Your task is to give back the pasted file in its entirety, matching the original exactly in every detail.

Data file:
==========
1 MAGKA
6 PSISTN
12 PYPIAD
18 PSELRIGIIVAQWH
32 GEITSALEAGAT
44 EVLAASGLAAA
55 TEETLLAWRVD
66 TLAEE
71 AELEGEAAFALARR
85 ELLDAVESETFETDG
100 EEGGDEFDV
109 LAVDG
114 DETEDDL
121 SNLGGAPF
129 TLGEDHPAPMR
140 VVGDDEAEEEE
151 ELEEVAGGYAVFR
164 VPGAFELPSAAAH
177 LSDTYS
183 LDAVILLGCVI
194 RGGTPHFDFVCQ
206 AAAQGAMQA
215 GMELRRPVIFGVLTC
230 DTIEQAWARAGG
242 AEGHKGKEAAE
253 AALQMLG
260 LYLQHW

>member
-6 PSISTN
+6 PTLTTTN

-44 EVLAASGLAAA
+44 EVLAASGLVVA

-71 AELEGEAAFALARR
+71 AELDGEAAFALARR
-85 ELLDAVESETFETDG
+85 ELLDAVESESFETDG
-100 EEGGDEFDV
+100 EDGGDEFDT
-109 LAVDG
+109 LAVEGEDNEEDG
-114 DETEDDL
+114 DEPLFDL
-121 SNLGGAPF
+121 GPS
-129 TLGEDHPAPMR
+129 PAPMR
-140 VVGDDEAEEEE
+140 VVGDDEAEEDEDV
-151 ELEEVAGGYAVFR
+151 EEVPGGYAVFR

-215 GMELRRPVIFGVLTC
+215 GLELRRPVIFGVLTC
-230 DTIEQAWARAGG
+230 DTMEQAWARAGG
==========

1 MAGKA
6 PSISTN
12 PYPIAD
18 PSELRIGIIVAQWH
32 GEITSALEAGAT
44 EVLAASGLAAA
55 TEETLLAWRVD
66 TLAEE
71 AELEGEAAFALARR
85 ELLDAVESETFETDG
100 EEGGDEFDV
109 LAVDG
114 DETEDDL
121 SNLGGAPF
129 TLGEDHPAPMR
140 VVGDDEAEEEE
151 ELEEVAGGYAVFR
164 VPGAFELPSAAAH
177 LSDTYS
183 LDAVILLGCVI
194 RGGTPHFDFVCQ
206 AAAQGAMQA
215 GMELRRPVIFGVLTC
230 DTIEQAWARAGG
242 AEGHKGKEAAE
253 AALQMLG
260 LYLQHW

>member
-6 PSISTN
+6 PTLTTTN

-44 EVLAASGLAAA
+44 EVLAASGLVVA

-71 AELEGEAAFALARR
+71 AELDGEAAFALARR
-85 ELLDAVESETFETDG
+85 ELLDAVESESFETDG
-100 EEGGDEFDV
+100 EDGGDEFDT
-109 LAVDG
+109 LAVEGEDNEEDG
-114 DETEDDL
+114 DEPLFDL
-121 SNLGGAPF
+121 GPS
-129 TLGEDHPAPMR
+129 PAPMR
-140 VVGDDEAEEEE
+140 VVGDDEAEEDEDV
-151 ELEEVAGGYAVFR
+151 EEVPGGYAVFR

-215 GMELRRPVIFGVLTC
+215 GLELRRPVIFGVLTC
-230 DTIEQAWARAGG
+230 DTMEQAWARAGG